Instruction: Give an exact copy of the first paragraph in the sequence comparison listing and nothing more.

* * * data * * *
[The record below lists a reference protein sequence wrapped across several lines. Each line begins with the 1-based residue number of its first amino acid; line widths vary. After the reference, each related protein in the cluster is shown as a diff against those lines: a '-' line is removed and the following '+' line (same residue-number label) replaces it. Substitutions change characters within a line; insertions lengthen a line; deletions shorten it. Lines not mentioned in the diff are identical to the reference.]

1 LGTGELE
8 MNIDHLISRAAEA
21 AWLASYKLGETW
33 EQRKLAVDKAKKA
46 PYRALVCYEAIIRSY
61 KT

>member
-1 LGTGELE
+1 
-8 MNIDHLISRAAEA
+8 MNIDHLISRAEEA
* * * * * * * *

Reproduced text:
[The record below lists a reference protein sequence wrapped across several lines. Each line begins with the 1-based residue number of its first amino acid; line widths vary. After the reference, each related protein in the cluster is shown as a diff against those lines: a '-' line is removed and the following '+' line (same residue-number label) replaces it. Substitutions change characters within a line; insertions lengthen a line; deletions shorten it. Lines not mentioned in the diff are identical to the reference.]